Security agencies and Boko Haram engage in what appears a superiority contest, even as northern state governors ask emirs to intervene
It could well have been a battle for supremacy. The security agencies and Boko Haram, the Islamic sect that has claimed responsibility for tragic attacks in some parts of the country, particularly the northern states and Abuja, have been at each others throats recently. At the beginning, the sect appeared to be having the upper hand, but just as public confidence in the security agencies had begun to wane, the tide changed. By last week, it appeared that the sect was the one engaged in a battle for survival. Last Tuesday when a Boko Haram suicide bomber hit the Headquarters 1 Division of the Nigerian Army in Kaduna, it did not have the devastating effect of previous strikes. Accounts of the incident showed that it was a failed mission. Two explosives-laden vehicles meant to take out the army division, a Toyota Sienna and a Honda Accord, were stopped before reaching their destination by vigilant soldiers. The driver of the Toyota, who dressed in military uniform, was shot in the head after ignoring orders to stop. His vehicle exploded near the division’s car park, shattering only car windows and the glass wall in the frontage of the division’s headquarters.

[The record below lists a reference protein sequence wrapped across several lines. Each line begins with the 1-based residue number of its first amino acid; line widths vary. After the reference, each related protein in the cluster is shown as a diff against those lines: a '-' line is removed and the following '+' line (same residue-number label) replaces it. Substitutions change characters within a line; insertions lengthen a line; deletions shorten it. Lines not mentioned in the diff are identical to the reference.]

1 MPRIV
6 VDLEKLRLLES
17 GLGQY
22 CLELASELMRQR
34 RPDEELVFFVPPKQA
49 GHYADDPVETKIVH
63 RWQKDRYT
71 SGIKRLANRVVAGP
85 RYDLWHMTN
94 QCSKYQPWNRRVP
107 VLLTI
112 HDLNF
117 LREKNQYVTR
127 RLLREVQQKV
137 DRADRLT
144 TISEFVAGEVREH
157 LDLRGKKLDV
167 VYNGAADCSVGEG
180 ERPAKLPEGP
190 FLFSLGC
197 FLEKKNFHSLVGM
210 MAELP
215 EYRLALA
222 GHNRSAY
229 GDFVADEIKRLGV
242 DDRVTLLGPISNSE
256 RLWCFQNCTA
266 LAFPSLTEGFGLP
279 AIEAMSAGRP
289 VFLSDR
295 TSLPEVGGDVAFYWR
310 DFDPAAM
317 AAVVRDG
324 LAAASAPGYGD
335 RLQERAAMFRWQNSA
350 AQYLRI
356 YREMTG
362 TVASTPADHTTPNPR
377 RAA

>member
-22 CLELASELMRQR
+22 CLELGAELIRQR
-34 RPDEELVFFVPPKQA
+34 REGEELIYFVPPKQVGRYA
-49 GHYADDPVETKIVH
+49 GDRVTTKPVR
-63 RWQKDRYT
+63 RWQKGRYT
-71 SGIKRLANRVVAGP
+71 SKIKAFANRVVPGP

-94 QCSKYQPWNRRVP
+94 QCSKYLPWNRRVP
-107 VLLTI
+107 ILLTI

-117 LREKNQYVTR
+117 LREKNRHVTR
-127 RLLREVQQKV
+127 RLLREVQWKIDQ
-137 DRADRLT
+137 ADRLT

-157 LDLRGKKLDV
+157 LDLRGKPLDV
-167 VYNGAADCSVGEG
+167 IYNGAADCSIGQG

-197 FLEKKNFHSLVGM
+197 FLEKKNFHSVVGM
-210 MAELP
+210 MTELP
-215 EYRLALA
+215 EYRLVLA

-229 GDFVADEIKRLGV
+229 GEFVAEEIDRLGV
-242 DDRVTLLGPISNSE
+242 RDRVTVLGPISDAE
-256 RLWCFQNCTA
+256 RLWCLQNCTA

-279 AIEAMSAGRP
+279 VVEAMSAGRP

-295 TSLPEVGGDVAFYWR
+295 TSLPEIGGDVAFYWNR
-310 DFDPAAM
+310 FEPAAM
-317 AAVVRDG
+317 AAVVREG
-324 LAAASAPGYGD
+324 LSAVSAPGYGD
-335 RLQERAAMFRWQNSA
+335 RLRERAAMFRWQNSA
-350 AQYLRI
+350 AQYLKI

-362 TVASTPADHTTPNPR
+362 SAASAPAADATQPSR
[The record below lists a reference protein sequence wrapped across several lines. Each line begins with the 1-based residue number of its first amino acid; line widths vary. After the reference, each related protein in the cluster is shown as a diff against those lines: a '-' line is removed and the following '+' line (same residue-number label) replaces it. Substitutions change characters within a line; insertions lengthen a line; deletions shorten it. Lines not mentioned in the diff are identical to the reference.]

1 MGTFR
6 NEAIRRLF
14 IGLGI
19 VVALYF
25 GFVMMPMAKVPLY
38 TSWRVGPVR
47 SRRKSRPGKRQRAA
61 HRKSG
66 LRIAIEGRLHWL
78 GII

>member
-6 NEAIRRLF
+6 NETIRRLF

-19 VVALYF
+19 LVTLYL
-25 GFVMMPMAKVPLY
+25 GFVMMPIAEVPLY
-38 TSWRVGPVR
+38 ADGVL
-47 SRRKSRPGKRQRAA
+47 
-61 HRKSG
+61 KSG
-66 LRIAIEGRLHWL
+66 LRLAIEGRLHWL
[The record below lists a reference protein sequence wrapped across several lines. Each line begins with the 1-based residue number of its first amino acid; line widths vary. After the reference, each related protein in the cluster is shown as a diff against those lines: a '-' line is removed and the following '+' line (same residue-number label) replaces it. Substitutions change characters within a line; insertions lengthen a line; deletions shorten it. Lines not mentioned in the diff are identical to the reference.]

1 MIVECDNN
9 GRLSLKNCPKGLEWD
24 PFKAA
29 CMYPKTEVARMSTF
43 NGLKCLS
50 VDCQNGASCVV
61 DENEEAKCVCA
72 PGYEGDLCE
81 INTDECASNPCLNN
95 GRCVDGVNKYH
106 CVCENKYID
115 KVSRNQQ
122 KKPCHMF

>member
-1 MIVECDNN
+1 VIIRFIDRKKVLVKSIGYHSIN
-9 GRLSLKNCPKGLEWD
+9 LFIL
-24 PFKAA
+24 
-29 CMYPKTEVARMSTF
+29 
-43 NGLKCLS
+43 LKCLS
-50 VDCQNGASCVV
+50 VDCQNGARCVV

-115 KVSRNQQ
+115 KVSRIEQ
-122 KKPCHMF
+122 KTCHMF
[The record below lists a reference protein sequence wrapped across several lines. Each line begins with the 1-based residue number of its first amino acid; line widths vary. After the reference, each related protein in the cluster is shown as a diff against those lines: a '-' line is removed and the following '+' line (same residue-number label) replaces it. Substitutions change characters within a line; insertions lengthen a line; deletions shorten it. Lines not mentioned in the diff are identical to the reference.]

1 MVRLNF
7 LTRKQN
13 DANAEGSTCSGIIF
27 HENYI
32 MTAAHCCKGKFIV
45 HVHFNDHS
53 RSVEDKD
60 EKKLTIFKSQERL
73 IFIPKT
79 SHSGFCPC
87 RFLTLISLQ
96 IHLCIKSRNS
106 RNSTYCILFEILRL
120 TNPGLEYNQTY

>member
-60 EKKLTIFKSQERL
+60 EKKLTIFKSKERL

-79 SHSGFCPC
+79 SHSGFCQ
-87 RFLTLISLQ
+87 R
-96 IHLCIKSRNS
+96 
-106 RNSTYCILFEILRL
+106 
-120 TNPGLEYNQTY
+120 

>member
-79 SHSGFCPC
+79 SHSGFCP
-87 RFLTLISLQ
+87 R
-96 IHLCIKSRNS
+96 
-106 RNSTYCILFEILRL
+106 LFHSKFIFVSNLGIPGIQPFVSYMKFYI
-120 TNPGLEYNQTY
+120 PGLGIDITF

According to Raphael Isa, a major general and director, army public relations, the bomber was the only casualty of the attack. Reports however indicate that some other persons who sustained injuries were rushed to the 44 Nigerian Army Reference Hospital.
Though the second car on suicide mission did not explode, the contents indicated how devastating the attack could have been if it was successful. Abubakar Edun, a lieutenant colonel and spokesman of the division, gave details of the explosive materials carried in the Honda Accord.
He said: “The Honda Accord which did not explode was loaded with 10 numbers of 20 litres of improvised explosive devices (IEDs) four numbers of 30 litres loaded with IEDs and two numbers of large peak milk containers also loaded with IEDs.”